The Village Idiot

We rated this book:


If even half of what is in this book is accurate, Chaim Soutine was a fascinating man. Unfortunately, he was also a man intent on his own mystery; the acknowledgments mention there are few biographical writings about him. My mild forays into research revealed mostly anecdotes and stray stories.

So: I am left with the novel. It is experimental, but not so much that it becomes off-putting or too clever for its own good. It jumps back and forth between years in Soutine’s life, always anchored by the story of him walking along the bottom of a river. Bit by bit, pieces are stitched together, forming a whole. It is beautiful in the same way Soutine’s paintings are beautiful. It is never entirely real and, at times, reveals the fascinating grotesque of the perfectly ordinary.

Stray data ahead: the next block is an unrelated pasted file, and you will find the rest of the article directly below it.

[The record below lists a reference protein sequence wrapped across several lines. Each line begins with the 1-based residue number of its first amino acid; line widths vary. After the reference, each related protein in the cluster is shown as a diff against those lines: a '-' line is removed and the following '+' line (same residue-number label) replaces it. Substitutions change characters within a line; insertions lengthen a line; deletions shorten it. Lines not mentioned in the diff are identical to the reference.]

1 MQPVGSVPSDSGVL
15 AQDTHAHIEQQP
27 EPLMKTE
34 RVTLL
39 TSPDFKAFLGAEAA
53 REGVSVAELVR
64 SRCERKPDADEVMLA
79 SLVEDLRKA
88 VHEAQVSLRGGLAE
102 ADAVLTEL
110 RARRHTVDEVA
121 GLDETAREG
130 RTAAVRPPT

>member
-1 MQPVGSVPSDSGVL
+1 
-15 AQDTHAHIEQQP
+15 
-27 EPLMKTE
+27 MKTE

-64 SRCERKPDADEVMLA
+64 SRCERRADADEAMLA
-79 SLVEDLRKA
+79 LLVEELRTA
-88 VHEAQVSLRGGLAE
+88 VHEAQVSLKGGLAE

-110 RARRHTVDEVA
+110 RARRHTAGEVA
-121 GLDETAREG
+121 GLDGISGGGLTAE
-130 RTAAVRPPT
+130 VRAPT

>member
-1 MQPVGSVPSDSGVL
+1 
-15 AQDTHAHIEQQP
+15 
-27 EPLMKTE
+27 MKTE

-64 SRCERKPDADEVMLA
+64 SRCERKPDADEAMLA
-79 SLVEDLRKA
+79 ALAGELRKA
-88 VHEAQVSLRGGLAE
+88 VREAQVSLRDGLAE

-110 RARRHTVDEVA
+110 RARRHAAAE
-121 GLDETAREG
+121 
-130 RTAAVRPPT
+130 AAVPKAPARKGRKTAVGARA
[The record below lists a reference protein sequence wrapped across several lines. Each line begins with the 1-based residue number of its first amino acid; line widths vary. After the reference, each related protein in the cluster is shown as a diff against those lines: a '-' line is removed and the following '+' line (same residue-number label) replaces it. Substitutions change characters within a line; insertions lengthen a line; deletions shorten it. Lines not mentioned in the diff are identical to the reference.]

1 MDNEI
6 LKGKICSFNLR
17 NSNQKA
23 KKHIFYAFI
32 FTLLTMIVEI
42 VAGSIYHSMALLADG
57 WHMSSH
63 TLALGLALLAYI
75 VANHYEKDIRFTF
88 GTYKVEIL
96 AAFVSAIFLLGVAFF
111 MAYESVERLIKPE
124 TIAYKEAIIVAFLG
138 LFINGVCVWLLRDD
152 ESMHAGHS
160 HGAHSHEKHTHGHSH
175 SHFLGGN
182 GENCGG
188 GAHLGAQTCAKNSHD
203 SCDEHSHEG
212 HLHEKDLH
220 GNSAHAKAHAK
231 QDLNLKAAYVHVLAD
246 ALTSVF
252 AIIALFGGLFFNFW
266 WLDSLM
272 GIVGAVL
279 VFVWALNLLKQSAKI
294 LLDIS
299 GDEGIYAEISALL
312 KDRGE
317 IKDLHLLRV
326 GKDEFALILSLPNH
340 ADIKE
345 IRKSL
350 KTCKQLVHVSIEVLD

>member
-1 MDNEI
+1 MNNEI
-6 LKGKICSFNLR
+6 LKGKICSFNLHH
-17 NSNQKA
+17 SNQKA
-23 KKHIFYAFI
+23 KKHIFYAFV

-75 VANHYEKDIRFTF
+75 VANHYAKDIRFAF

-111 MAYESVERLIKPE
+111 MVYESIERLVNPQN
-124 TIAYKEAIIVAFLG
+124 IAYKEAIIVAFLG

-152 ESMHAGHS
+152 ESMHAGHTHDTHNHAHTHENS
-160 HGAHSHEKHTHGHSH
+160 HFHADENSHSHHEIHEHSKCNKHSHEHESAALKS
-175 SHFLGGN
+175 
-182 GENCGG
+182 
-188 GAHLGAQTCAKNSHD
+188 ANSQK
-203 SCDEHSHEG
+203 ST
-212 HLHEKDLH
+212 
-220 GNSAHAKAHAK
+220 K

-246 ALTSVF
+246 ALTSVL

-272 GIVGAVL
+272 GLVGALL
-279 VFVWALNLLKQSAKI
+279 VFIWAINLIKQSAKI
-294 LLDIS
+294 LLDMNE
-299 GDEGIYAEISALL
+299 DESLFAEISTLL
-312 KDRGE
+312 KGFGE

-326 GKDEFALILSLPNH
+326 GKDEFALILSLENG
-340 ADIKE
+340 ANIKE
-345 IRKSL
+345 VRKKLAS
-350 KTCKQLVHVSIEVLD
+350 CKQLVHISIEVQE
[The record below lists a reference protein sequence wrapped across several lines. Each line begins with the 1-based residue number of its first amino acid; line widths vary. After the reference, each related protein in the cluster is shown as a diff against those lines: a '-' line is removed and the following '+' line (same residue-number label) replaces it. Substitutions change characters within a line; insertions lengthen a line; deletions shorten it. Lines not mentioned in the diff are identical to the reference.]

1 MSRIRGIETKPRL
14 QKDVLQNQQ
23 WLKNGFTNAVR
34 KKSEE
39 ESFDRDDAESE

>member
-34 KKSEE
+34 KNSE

It wouldn’t be right to say that I couldn’t look away. It’s better to say I had no wish to.

Stern has crafted a biographical novel that drew in even me, someone only occasionally interested in art history. I’m very glad I had the chance to delve into the richness of this book.

Reviewed By:

Author Steve Stern
Star Count /5
Format Hard
Page Count
Publisher Melville House
Publish Date 13-Sep-2022
ISBN 9781612199825 Buy this Book
Issue September 2022
Category Historical Fiction